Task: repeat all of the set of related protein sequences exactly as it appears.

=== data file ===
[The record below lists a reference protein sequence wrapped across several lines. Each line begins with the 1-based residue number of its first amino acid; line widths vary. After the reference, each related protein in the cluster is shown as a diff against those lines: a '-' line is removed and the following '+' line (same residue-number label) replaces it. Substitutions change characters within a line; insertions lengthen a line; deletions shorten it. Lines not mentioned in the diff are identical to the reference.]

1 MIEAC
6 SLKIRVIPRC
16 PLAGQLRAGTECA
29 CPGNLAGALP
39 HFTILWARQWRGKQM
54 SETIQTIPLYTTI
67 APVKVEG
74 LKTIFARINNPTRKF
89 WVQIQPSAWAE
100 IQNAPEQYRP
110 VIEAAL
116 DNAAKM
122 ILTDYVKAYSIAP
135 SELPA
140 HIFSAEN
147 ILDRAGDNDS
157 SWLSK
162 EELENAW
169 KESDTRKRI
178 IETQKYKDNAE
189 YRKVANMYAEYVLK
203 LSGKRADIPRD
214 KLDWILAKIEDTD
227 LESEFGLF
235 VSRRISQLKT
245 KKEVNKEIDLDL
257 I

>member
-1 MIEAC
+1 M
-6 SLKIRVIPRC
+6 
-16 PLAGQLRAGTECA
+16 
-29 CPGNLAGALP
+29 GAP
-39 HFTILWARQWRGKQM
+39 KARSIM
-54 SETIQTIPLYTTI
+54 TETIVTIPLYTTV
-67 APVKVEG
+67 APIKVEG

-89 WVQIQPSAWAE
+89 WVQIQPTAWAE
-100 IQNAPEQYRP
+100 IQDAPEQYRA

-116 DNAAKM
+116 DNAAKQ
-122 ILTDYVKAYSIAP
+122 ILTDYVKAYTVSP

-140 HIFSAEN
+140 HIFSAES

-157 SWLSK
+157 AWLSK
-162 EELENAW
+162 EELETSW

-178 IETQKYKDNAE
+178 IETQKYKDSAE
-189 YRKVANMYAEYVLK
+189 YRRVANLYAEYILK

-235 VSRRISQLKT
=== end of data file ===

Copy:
[The record below lists a reference protein sequence wrapped across several lines. Each line begins with the 1-based residue number of its first amino acid; line widths vary. After the reference, each related protein in the cluster is shown as a diff against those lines: a '-' line is removed and the following '+' line (same residue-number label) replaces it. Substitutions change characters within a line; insertions lengthen a line; deletions shorten it. Lines not mentioned in the diff are identical to the reference.]

1 MIEAC
6 SLKIRVIPRC
16 PLAGQLRAGTECA
29 CPGNLAGALP
39 HFTILWARQWRGKQM
54 SETIQTIPLYTTI
67 APVKVEG
74 LKTIFARINNPTRKF
89 WVQIQPSAWAE
100 IQNAPEQYRP
110 VIEAAL
116 DNAAKM
122 ILTDYVKAYSIAP
135 SELPA
140 HIFSAEN
147 ILDRAGDNDS
157 SWLSK
162 EELENAW
169 KESDTRKRI
178 IETQKYKDNAE
189 YRKVANMYAEYVLK
203 LSGKRADIPRD
214 KLDWILAKIEDTD
227 LESEFGLF
235 VSRRISQLKT
245 KKEVNKEIDLDL
257 I

>member
-1 MIEAC
+1 M
-6 SLKIRVIPRC
+6 
-16 PLAGQLRAGTECA
+16 
-29 CPGNLAGALP
+29 GAP
-39 HFTILWARQWRGKQM
+39 KARSIM
-54 SETIQTIPLYTTI
+54 TETIVTIPLYTTV
-67 APVKVEG
+67 APIKVEG

-89 WVQIQPSAWAE
+89 WVQIQPTAWAE
-100 IQNAPEQYRP
+100 IQDAPEQYRA

-116 DNAAKM
+116 DNAAKQ
-122 ILTDYVKAYSIAP
+122 ILTDYVKAYTVSP

-140 HIFSAEN
+140 HIFSAES

-157 SWLSK
+157 AWLSK
-162 EELENAW
+162 EELETSW

-178 IETQKYKDNAE
+178 IETQKYKDSAE
-189 YRKVANMYAEYVLK
+189 YRRVANLYAEYILK

-235 VSRRISQLKT